Why do you think it is written “whose names were not written in the book of life from the foundation of the world” in the Revelation 17: 8, especially that part “from the foundation of the world” as if God never planned to have their names there? Judas Iscariot is one such person whose name was planned by God to be absent from that book forever. He planned that from the foundation of the world, Alice. In fact He planned for the “many” to be absent from His book and He told you that in Matthew 7: 13.

        Hath not the potter power over the clay, of the same lump to make one vessel unto honour, and another unto dishonour? God, willing to shew wrath, and to make his power known, endured with much longsuffering the vessels of wrath fitted to destruction. {Romans 9: 21 & 22}

        Eternal destruction (torment) is a necessity of God making known His power so that you might fear exceedingly, Alice and all the rest of you all. Be wise and be afraid because you all of your belief are going to burn in brimstone with wiggling maggots and flies and much sweat unless you repent of this falsehood and receive the knowledge of the truth.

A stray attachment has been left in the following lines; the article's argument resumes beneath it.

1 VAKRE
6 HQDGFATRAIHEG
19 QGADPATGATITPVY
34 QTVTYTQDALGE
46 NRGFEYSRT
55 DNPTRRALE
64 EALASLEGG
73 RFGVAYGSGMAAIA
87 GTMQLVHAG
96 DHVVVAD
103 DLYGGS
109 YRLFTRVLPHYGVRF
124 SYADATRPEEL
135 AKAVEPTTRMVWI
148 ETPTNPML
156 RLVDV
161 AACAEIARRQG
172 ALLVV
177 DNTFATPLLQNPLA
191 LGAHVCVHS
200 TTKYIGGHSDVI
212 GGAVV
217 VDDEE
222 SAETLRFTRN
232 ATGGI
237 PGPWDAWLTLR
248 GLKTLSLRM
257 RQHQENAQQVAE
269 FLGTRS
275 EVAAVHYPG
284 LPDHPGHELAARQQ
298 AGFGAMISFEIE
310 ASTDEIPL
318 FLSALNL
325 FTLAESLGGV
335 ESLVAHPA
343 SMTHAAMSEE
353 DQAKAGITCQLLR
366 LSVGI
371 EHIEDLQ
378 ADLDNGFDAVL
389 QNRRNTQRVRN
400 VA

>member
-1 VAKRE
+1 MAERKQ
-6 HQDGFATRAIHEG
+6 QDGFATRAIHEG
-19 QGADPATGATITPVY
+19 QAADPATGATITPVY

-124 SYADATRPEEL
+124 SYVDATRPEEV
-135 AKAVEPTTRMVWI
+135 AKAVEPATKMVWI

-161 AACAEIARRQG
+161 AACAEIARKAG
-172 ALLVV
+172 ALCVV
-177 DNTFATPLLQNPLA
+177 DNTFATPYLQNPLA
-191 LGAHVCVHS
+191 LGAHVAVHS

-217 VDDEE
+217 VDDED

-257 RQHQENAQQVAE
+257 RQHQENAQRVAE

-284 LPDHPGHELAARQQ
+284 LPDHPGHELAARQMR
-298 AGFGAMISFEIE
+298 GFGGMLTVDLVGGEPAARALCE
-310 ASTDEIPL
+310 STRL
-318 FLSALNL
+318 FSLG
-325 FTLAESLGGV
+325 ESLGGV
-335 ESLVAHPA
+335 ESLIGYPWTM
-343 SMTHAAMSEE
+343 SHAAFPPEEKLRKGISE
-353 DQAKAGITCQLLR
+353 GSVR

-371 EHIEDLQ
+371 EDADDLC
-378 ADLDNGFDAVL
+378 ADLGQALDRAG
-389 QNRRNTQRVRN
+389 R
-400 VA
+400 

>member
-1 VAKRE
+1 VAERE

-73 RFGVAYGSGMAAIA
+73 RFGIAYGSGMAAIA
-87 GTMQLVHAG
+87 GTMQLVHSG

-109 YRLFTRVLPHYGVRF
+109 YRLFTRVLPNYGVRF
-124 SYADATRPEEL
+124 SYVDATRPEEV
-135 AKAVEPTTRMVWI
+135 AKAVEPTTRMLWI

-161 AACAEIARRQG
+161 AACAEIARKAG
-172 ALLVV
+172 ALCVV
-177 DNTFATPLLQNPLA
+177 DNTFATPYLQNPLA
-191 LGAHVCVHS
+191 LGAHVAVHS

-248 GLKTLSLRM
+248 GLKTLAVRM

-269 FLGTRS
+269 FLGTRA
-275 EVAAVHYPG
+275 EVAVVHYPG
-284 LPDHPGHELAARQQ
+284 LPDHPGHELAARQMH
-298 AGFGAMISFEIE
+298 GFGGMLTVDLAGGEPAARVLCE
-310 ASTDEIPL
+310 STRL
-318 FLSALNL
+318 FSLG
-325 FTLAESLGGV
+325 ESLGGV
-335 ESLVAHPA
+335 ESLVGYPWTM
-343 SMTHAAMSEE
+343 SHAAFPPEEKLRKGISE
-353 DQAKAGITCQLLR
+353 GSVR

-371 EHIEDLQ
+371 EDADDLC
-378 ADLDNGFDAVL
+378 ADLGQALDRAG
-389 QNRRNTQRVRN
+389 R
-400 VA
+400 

• Stephen Helbig March 7, 2012 at 10:07 am

          Lanny, here is A SHORT WORD STUDY ON “TORMENT”, please take a look- see. It is translated from the Greek word BASANIZŌ. In the Strong’s Greek dictionary it is number 928. When we begin our study of this word one can quickly become quite confused as to the actual meaning of the Greek. Here is the confusion: in four references we have conflicting meanings. Plese read whole article before responding.

          I’ll enclose two other sriptures in postscripts below just for you, GRACE Be unto you

          p.s. Philippians 2:11~~ and that every tongue should confess that Jesus Christ is Lord,
          p.s.s. 1 cor 12:3 …. and no one can say that Jesus is Lord except by the Holy Spirit.

          • Lanny A. Eichert March 8, 2012 at 8:03 pm